Progenitor cells predict heart disease severity

03/05/04



Geoffrey Kunz, M.D.

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NEW ORLEANS -- Duke University Medical Center researchers have uncovered a strong relationship between the severity of heart disease and the level of endothelial progenitor cells circulating in the bloodstream. This relationship, if confirmed by ongoing studies, could represent an important new diagnostic and therapeutic target for the treatment of coronary artery disease, they said.

These endothelial progenitor cells (EPC) are produced in the bone marrow, and one of their roles is to repair damage to the lining of blood vessels. Duke cardiologists believe that one cause of coronary artery disease is an increasing inability over time of these EPCs to keep up with the damage caused to the arterial lining, or endothelium.

"In our study we found that patients with multi-vessel disease had many fewer EPCs, which supports our hypothesis that these cells play an important role in protecting blood vessels," said cardiologist Geoffrey Kunz, M.D., of the Duke Clinical Research Institute. "If you don't have enough of the cells, the ongoing damage to the endothelium from traditional risk factors occurs faster than the body's ability for repair."

Kunz presented the results of the Duke analysis March 9, 2004, at the annual scientific sessions of the American College of Cardiology.

In an article published last year in Circulation (July 29, 2003), Duke researchers reported discovering in mouse studies that a major outcome of aging is an unexpected failure of the bone marrow to produce EPCs needed to repair and rejuvenate arteries exposed to a genetically induced risk of high lipid levels. The researchers demonstrated that an age-related loss of these particular cells is critical to determining the onset and progression of atherosclerosis, which causes arteries to clog and become less elastic.

For the current study, the researchers measured the levels of EPCs in 122 patients undergoing diagnostic cardiac catheterization procedures at Duke and correlated those findings with the severity of coronary artery disease. Specifically, they determined how many of the coronary arteries showed signs of atherosclerosis.

The average age of the patient sample was 58, with 37 percent of them having multi-vessel disease, 29 percent having diabetes and 20 percent having had a recent heart attack.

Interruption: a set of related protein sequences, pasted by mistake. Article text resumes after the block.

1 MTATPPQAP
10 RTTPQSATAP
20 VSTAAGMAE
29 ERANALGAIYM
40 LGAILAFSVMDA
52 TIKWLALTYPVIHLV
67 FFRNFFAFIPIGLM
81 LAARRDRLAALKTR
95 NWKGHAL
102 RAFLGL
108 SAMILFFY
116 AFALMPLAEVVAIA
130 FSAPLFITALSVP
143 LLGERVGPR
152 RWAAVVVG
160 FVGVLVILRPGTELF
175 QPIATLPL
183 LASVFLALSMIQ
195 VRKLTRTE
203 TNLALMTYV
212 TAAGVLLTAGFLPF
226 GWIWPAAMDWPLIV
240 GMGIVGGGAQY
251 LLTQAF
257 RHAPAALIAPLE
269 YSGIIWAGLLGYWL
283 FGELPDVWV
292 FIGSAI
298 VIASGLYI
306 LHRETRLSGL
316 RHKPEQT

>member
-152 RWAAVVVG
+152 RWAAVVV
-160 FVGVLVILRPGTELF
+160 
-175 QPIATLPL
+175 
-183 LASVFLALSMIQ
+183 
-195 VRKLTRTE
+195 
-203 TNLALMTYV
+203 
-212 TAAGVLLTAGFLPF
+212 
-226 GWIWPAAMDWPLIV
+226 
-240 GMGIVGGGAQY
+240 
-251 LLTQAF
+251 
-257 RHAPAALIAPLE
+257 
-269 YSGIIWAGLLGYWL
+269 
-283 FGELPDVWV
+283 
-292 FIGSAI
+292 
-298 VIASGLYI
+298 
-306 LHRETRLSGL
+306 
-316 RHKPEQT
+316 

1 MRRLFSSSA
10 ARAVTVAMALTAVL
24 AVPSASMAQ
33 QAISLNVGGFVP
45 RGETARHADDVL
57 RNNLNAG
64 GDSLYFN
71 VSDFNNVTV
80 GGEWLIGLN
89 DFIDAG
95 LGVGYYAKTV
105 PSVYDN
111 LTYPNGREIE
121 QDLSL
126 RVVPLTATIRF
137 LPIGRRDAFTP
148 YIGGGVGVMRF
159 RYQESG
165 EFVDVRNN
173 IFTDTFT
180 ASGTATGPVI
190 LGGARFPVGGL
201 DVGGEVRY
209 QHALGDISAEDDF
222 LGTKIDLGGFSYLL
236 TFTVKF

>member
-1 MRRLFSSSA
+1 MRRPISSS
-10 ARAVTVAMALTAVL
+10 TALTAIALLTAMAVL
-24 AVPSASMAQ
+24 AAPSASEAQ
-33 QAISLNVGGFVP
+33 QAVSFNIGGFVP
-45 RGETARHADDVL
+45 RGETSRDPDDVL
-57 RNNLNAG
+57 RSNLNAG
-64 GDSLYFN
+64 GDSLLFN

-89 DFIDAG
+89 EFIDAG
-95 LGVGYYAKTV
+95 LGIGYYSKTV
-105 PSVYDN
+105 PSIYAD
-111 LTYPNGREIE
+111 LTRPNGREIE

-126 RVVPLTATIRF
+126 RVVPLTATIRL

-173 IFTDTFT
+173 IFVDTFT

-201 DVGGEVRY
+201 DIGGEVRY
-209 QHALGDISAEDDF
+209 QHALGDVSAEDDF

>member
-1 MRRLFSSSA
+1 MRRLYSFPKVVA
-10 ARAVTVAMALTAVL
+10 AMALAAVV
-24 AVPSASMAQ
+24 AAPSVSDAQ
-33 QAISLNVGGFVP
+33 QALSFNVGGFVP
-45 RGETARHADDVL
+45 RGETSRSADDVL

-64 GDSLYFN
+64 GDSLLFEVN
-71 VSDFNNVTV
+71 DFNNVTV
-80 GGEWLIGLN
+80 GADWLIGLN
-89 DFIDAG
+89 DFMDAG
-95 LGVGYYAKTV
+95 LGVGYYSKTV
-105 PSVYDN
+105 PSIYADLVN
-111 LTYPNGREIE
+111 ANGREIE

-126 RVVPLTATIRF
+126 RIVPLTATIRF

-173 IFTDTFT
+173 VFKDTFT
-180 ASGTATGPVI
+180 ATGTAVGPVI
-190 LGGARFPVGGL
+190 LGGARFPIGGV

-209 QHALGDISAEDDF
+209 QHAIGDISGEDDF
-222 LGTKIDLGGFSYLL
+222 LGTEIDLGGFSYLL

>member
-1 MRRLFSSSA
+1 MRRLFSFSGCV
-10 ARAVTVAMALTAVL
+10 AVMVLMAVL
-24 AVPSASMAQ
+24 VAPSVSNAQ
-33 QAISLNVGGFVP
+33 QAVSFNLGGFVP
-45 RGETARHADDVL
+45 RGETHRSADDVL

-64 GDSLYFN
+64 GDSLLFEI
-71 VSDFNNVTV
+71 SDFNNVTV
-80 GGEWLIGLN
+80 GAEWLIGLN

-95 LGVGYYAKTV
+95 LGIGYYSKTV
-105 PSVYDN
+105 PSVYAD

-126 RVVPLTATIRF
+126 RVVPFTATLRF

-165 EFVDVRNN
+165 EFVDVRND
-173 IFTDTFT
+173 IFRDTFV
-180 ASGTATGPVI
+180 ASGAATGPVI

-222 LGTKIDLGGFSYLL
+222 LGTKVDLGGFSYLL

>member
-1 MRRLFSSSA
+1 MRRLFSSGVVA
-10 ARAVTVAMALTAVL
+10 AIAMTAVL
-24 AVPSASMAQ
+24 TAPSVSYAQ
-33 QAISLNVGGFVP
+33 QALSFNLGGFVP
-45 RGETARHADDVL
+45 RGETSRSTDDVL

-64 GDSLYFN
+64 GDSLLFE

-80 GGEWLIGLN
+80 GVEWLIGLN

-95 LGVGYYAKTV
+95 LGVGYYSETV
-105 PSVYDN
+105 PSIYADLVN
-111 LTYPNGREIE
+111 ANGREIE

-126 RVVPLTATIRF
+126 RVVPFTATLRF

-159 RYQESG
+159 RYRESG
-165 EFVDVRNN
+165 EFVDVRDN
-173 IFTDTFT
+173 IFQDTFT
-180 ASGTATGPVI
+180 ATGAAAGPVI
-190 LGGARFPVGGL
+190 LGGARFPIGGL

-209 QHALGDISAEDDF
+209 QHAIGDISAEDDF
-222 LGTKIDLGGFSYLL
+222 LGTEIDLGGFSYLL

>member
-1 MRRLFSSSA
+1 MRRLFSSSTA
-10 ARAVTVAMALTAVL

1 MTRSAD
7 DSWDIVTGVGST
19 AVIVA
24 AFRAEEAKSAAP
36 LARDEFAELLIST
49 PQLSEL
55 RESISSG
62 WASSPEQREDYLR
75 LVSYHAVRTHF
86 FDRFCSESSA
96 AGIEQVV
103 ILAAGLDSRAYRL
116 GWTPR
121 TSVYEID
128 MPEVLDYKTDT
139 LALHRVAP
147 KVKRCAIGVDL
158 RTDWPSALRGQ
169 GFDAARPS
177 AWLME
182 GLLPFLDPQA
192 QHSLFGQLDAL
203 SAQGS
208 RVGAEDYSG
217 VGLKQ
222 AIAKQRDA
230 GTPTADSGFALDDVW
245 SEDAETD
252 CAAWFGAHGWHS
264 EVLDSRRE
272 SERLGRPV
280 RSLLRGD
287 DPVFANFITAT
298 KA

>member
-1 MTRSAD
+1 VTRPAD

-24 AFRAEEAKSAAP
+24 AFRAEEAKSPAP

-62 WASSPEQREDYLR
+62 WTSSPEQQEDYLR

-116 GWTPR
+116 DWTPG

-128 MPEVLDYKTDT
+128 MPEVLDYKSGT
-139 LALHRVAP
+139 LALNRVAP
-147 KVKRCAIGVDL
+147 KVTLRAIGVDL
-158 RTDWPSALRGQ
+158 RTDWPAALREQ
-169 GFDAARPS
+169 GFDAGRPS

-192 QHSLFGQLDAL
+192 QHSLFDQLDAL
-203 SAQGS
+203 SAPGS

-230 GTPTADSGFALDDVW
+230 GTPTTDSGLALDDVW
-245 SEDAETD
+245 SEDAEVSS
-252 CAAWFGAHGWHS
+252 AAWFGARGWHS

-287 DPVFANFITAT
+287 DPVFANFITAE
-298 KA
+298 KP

The researchers removed EPCs from the blood samples and grew them in cell culture to determine how many of the cells would grow. The number of cells is measured as colony-forming units (CFU).

"We found that the patients with multi-vessel disease had significantly lower EPC counts than those without -- 13 CFU vs. 41.7 CFU," Kunz said. "Additionally, for every 10 CFU increase in EPC level, a patient's likelihood for multi-vessel disease declined by 20 percent."

While the EPC levels did not vary significantly by age, gender or other risk factors, the researchers found that the levels were lower for diabetics (19 CFU vs. 36 CFU) and for patients who had suffered a recent heart attack (23 CFU vs. 34 CFU).

"These findings demonstrate a strong inverse relationship between circulating EPCs and coronary artery disease, independent of traditional disease risk factors," Kunz said.

The researchers said that it might ultimately be possible to forestall or even prevent development of atherosclerosis by injecting these cells into patients or by retraining the patient's own stem cells to differentiate into progenitor cells capable of arterial repair.

While the direct clinical use of stem cells as a treatment might be many years off, the researchers said it is likely that strategies currently used to reduce the risks for heart disease -- such as lifestyle modifications and/or different medications -- preserve these rejuvenating cells for a longer period of time, which delays the onset of atherosclerosis.

"On the diagnostic front, it may be possible to take blood samples from a young person, and depending on measurements of the EPC levels, begin taking actions early that prevent the depletion of EPCs," Kunz said. "These cells might also be able to forestall the development of congestive heart failure in patients who have suffered a heart attack. In these ways, EPCs can play an important role in both primary and secondary prevention."

Other members of the Duke team were Grace Liang, Florim Cuculoski, David Gregg, M.D., Korkut Vata, Pascal Goldschmidt, M.D., Chumming Dong, M.D., Doris Taylor, Ph.D., and Eric Peterson, M.D.

Source: Eurekalert & others

Last reviewed: By John M. Grohol, Psy.D. on 21 Feb 2009
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